Subrogation is a term that's well-known among insurance and legal professionals but often not by the customers they represent. If this term has come up when dealing with your insurance agent or a legal proceeding, it would be in your self-interest to comprehend the steps of how it works. The more knowledgeable you are about it, the better decisions you can make with regard to your insurance company.
An insurance policy you have is a commitment that, if something bad occurs, the company on the other end of the policy will make restitutions in one way or another in a timely fashion. If you get an injury while working, your company's workers compensation pays out for medical services. Employment lawyers handle the details; you just get fixed up.
But since ascertaining who is financially responsible for services or repairs is often a time-consuming affair – and time spent waiting sometimes increases the damage to the victim – insurance companies usually decide to pay up front and assign blame after the fact. They then need a means to recoup the costs if, ultimately, they weren't in charge of the expense.
Let's Look at an Example
Your living room catches fire and causes $10,000 in house damages. Happily, you have property insurance and it pays for the repairs. However, in its investigation it discovers that an electrician had installed some faulty wiring, and there is a reasonable possibility that a judge would find him accountable for the damages. You already have your money, but your insurance firm is out all that money. What does the firm do next?
How Subrogation Works
This is where subrogation comes in. It is the process that an insurance company uses to claim reimbursement when it pays out a claim that turned out not to be its responsibility. Some companies have in-house property damage lawyers and personal injury attorneys, or a department dedicated to subrogation; others contract with a law firm. Usually, only you can sue for damages to your person or property. But under subrogation law, your insurer is given some of your rights in exchange for having taken care of the damages. It can go after the money originally due to you, because it has covered the amount already.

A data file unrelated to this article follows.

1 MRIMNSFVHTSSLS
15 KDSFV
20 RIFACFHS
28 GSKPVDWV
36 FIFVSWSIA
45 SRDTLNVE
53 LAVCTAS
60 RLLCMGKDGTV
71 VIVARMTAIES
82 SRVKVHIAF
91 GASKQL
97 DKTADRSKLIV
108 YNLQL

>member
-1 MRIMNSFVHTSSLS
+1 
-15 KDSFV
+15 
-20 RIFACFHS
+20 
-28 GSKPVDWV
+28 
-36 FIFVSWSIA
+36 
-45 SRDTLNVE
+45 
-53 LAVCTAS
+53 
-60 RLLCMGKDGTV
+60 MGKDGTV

Why Does This Matter to Me?
For one thing, if your insurance policy stipulated a deductible, it wasn't just your insurer who had to pay. In a $10,000 accident with a $1,000 deductible, you have a stake in the outcome as well – namely, $1,000. If your insurer is lax about bringing subrogation cases to court, it might opt to recoup its costs by increasing your premiums and call it a day. On the other hand, if it has a proficient legal team and pursues those cases aggressively, it is acting both in its own interests and in yours. If all ten grand is recovered, you will get your full $1,000 deductible back. If it recovers half (for instance, in a case where you are found one-half at fault), you'll typically get $500 back, depending on your state laws.
Moreover, if the total expense of an accident is over your maximum coverage amount, you may have had to pay the difference. If your insurance company or its property damage lawyers, such as Personal Injury Attorney Bonney Lake WA, pursue subrogation and wins, it will recover your losses in addition to its own.
All insurers are not created equal. When shopping around, it's worth comparing the records of competing companies to evaluate if they pursue legitimate subrogation claims; if they do so without dragging their feet; if they keep their accountholders advised as the case continues; and if they then process successfully won reimbursements right away so that you can get your funding back and move on with your life. If, instead, an insurer has a reputation of honoring claims that aren't its responsibility and then covering its income by raising your premiums, even attractive rates won't outweigh the eventual headache.